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Antibiotic Resistance Revitalizes Century-Old Virus Therapy

Sara Reardon and Nature magazine Scientific American
Denied access to some of the best antibiotics developed in the West the Soviet Union invested heavily in the use of bacteriophages — viruses that kill bacteria — to treat infections. Now, faced with the looming spectre of antibiotic resistance, Western researchers and governments are giving phages a serious look. Pharmaceutical companies remain reluctant to get on board because phage therapy, nearly a century old, would be difficult claim intellectual property.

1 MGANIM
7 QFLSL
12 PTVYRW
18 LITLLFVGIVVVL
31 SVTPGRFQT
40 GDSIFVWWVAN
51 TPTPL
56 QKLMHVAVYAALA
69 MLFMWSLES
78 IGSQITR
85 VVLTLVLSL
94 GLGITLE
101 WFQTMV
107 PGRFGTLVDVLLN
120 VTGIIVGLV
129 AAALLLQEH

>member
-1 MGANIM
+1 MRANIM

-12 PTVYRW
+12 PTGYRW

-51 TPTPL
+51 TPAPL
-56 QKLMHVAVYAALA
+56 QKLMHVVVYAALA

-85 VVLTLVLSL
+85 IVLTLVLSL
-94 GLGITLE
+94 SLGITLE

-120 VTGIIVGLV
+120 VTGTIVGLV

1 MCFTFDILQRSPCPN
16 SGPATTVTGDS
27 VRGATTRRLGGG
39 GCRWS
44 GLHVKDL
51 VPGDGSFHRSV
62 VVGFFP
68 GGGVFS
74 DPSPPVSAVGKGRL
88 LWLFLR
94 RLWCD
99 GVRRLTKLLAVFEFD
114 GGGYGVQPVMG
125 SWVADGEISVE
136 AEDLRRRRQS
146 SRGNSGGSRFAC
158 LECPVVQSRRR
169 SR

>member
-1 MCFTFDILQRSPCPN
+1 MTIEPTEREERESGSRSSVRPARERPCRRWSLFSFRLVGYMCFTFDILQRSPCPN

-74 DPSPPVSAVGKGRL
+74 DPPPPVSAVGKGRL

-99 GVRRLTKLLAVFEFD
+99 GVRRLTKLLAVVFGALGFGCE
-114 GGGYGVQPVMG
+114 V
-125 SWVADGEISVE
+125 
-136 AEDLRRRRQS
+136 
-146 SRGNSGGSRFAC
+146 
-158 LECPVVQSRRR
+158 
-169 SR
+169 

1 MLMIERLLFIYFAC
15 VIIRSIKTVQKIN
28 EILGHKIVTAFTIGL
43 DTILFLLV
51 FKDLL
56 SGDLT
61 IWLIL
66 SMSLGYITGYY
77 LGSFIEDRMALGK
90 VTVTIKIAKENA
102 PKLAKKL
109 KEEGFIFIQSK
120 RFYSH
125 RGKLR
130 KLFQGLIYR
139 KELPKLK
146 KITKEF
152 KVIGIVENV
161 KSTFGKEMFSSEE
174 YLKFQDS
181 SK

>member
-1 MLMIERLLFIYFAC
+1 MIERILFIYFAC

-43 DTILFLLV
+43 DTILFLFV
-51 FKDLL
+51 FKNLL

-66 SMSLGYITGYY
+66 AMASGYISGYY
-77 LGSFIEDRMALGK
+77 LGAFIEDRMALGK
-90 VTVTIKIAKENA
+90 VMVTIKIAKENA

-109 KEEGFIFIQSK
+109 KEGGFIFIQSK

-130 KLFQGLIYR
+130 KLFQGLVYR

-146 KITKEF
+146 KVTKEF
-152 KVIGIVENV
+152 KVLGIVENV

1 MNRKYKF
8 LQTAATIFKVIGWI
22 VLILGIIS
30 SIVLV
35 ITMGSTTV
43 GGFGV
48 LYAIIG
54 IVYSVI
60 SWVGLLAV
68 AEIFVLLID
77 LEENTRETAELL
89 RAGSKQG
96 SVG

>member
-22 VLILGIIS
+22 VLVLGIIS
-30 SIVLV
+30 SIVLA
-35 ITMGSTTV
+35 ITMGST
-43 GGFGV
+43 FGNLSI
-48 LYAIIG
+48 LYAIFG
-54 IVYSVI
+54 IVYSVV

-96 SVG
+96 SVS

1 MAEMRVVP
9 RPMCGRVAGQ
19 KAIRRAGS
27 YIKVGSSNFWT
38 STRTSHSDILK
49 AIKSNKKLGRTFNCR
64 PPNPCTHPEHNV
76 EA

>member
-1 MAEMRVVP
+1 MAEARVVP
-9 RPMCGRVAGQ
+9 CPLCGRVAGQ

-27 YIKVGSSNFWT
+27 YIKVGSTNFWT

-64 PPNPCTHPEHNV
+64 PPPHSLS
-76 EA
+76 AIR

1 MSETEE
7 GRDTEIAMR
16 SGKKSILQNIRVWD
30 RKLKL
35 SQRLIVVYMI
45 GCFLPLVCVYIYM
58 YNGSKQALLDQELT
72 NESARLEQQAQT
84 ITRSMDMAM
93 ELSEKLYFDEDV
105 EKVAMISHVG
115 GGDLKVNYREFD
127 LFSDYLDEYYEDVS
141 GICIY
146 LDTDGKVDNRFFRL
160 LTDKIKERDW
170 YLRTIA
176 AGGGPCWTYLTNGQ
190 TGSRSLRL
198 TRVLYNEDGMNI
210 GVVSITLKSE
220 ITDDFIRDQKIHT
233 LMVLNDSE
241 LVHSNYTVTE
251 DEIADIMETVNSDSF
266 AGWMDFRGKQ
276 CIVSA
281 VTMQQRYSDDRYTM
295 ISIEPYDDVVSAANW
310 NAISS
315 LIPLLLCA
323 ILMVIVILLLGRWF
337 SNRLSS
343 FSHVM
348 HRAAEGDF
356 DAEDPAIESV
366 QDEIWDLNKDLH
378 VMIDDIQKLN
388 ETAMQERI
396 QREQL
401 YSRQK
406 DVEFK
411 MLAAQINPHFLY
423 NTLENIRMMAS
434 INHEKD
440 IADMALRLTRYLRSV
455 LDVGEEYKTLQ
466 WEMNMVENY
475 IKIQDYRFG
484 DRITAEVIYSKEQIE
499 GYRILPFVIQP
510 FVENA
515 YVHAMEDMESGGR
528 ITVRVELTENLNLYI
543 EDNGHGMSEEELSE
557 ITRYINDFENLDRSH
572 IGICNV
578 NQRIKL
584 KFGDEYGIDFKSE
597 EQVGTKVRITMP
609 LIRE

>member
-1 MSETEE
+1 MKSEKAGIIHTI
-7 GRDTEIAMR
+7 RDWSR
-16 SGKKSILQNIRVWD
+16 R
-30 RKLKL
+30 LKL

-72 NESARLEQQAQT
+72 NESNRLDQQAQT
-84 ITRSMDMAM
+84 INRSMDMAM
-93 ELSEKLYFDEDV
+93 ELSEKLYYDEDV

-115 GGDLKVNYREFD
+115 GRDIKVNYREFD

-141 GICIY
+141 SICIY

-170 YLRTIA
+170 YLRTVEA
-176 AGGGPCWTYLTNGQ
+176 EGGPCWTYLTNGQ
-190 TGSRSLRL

Gene Sequencing Pinpoints Antibiotic Resistance Moving From Livestock to Humans

Maryn McKenna Wired Science
If the analysis is correct, then it represents several kinds of potential trouble. First, it reinforces the argument for animal-to-human transmission of resistant bacteria. Second, it emphasizes that such bacteria can be picked up and transmitted even by animals that are not routinely receiving antibiotics . . . And third, it raises the question of how much more resistant bacterial traffic is out there that we are not detecting.
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